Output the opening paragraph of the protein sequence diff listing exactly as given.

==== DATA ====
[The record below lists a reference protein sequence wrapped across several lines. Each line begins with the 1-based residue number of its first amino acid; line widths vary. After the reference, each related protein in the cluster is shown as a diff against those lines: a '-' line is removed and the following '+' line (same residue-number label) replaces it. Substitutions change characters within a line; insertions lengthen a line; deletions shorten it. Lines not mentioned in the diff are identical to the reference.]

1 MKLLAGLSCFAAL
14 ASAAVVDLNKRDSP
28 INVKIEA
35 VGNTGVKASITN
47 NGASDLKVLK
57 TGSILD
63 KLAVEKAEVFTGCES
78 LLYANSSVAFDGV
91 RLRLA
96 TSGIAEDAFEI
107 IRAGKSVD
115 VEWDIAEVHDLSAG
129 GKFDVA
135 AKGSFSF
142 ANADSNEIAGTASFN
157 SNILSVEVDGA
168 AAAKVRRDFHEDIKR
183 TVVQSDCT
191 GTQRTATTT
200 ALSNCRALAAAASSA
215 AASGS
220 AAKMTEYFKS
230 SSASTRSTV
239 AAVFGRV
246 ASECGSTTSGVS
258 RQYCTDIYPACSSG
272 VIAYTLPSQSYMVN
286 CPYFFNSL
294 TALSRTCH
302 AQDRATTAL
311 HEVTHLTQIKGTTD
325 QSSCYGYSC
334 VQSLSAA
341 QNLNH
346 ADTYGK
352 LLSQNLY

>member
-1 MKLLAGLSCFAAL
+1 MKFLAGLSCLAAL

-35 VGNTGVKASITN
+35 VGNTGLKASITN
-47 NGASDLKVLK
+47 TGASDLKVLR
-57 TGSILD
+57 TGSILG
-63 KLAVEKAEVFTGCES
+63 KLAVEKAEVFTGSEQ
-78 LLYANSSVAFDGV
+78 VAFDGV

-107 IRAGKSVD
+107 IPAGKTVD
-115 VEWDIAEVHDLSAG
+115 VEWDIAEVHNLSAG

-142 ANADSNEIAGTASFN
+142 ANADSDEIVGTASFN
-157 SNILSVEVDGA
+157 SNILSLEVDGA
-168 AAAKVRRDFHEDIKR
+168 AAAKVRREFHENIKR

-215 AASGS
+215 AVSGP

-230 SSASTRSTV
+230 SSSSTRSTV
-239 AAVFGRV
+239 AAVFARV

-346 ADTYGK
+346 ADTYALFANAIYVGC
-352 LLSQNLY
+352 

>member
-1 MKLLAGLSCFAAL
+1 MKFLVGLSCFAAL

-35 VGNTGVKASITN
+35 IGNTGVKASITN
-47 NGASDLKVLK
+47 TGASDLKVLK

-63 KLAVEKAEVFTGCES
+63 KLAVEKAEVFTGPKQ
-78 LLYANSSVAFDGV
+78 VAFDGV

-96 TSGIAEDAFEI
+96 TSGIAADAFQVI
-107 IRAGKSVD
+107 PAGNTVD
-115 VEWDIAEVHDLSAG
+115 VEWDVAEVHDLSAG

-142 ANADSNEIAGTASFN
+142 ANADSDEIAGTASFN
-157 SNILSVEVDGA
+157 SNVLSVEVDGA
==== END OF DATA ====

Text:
[The record below lists a reference protein sequence wrapped across several lines. Each line begins with the 1-based residue number of its first amino acid; line widths vary. After the reference, each related protein in the cluster is shown as a diff against those lines: a '-' line is removed and the following '+' line (same residue-number label) replaces it. Substitutions change characters within a line; insertions lengthen a line; deletions shorten it. Lines not mentioned in the diff are identical to the reference.]